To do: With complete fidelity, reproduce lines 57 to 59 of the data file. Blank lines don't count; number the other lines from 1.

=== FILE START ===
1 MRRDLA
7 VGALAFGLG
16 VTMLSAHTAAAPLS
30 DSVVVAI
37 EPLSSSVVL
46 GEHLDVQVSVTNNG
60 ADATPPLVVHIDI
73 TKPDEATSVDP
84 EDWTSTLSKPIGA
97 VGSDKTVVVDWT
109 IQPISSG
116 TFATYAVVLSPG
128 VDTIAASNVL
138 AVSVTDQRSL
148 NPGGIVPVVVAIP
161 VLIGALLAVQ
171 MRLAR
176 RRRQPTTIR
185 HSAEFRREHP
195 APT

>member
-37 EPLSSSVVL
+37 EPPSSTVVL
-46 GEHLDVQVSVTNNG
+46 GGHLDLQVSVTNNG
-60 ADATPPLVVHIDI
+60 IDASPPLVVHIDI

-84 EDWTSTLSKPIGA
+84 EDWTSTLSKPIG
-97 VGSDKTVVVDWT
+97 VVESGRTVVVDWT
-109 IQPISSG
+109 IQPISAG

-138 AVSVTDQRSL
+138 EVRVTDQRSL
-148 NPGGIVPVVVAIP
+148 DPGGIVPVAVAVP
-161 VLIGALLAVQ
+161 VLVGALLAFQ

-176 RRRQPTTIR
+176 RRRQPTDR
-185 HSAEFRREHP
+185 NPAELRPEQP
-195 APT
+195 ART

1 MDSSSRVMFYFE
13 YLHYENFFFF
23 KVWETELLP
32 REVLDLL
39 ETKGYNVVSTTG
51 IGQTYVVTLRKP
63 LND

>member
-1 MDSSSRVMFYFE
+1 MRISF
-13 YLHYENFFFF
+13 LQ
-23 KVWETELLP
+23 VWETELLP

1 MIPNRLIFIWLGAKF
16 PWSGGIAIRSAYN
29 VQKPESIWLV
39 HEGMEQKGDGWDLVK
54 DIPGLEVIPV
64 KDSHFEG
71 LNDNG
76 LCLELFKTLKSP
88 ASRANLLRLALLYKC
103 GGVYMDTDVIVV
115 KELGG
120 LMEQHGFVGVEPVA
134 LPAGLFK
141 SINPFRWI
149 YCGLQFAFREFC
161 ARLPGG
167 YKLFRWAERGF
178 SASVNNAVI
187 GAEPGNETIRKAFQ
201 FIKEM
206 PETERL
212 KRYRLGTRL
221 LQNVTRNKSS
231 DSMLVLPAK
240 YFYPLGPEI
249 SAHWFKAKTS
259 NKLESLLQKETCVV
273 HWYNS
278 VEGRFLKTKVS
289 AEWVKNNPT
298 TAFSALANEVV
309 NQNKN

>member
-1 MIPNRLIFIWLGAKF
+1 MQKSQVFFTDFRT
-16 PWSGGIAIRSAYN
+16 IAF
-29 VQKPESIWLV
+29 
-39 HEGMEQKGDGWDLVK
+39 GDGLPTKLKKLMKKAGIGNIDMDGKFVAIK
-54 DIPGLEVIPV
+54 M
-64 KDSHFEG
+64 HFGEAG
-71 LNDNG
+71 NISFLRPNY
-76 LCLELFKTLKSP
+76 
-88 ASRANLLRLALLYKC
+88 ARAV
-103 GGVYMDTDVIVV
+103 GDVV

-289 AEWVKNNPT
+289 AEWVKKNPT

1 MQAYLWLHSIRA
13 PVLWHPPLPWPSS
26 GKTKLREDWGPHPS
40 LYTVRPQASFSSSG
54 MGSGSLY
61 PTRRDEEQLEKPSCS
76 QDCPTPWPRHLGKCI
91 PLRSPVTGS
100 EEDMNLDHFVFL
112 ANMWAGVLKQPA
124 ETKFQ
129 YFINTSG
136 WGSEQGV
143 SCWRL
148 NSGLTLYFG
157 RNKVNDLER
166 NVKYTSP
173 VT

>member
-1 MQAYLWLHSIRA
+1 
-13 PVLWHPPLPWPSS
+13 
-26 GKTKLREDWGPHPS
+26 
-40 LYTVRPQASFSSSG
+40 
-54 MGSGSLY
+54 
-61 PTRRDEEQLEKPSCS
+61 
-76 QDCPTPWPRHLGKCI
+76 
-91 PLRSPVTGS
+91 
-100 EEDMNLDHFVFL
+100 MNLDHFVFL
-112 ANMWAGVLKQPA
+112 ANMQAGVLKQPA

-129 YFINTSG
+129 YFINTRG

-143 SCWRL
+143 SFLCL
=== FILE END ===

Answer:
+13 LQ
-23 KVWETELLP
+23 VWETELLP